Tony Timpa case: U.S. Supreme Court asked to review excessive force case

The Dallas city attorney is asking the U.S. Supreme Court to review an excessive force case where a man died in Dallas police custody.

Tony Timpa died in 2016 after struggling with police at a bus stop on Mockingbird Lane.

He was high on drugs and off his medication when he called 9-1-1 for help in the middle of a mental health episode.

Timpa was placed in the prone position, with an officer's knee on his back and neck, for more than 14 minutes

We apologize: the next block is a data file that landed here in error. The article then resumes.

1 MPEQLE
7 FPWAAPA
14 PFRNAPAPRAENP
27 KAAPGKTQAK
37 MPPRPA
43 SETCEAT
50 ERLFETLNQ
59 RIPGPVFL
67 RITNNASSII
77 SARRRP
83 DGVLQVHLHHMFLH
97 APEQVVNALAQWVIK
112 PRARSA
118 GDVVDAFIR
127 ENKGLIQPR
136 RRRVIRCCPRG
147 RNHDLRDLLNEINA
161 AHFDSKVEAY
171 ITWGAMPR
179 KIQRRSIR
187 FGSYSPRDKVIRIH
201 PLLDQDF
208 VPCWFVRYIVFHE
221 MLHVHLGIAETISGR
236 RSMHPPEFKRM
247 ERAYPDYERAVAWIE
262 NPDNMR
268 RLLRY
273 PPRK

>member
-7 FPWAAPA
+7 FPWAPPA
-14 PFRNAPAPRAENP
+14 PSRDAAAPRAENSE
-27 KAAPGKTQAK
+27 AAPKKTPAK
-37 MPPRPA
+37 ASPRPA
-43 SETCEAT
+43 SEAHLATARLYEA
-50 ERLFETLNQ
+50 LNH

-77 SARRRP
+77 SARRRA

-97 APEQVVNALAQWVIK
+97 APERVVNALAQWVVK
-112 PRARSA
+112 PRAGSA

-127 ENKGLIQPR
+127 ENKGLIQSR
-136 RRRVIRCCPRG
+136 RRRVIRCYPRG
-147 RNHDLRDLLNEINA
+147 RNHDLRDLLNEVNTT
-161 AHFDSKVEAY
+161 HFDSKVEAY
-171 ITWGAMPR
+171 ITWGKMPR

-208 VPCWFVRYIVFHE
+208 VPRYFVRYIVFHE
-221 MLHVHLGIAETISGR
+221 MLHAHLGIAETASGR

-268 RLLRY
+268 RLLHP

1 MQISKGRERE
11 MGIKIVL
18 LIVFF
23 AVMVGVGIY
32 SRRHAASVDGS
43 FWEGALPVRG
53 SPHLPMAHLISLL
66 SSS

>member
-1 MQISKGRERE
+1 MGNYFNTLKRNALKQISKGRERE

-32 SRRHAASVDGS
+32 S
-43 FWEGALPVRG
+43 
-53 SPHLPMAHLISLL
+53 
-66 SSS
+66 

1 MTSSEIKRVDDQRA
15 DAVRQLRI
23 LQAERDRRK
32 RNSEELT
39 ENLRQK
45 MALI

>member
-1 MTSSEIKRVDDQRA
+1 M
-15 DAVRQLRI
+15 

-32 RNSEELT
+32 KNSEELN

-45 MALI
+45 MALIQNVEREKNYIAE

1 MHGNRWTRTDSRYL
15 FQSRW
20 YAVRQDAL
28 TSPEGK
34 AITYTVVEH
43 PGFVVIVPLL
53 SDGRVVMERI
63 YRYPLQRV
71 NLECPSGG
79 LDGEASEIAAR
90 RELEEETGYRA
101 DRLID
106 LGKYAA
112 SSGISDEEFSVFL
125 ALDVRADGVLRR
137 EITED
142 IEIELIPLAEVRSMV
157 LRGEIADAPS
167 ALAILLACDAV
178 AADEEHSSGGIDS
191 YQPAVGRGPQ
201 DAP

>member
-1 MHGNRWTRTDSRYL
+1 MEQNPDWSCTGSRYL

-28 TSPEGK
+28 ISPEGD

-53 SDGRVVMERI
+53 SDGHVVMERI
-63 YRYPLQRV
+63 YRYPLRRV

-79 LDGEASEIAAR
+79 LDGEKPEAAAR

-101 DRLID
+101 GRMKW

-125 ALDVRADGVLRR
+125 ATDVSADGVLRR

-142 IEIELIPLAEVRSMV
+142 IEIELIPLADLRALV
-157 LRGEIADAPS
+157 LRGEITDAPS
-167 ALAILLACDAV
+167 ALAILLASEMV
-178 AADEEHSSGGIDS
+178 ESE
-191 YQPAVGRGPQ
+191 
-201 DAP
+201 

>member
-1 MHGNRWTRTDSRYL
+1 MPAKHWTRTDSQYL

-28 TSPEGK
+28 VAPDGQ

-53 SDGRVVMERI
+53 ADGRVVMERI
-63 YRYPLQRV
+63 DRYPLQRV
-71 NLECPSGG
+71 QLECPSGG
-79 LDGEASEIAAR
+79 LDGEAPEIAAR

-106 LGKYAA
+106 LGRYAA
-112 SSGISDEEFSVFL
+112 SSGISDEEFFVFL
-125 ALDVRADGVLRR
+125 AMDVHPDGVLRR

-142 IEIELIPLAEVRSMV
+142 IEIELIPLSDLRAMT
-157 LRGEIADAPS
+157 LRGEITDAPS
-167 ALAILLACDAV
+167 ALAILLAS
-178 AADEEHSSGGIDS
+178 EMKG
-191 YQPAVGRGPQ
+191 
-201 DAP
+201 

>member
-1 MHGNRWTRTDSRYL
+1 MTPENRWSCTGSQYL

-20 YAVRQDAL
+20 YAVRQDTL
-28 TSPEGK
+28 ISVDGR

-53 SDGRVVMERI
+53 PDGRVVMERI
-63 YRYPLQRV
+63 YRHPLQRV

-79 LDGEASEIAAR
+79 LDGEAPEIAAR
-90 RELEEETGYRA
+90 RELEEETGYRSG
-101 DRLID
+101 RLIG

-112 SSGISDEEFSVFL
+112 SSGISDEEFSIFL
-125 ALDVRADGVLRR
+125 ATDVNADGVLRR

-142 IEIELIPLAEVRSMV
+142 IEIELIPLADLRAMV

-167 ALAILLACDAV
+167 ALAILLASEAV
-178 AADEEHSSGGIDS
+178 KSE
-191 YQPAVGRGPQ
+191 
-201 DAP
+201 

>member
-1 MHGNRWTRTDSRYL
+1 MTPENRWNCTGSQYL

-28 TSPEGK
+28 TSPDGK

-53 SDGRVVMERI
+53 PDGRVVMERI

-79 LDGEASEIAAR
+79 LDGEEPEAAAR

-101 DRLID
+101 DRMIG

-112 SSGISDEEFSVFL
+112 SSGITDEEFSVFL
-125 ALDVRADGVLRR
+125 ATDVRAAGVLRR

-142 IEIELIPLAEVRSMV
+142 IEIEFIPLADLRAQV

His family is suing for wrongful death.

RELATED: Tony Timpa case: Appeals court declines additional arguments, Dallas officers' trial moves forward

The latest appeals court ruling cleared the way for a trial against the officers, but that depends on what the Supreme Court decides.

"Our side has two options, we have, once their petition is accepted, we have 30 days to file either in opposition or we can waive it, and right now, it is our intention to waive it, because we think that their appeal is frivolous and it should not go anywhere," said Geoff Henley, attorney for Timpa's mother.

The Fifth Circuit Court of Appeals ordered the case to be tried in federal court in Dallas, but no trial date has been set.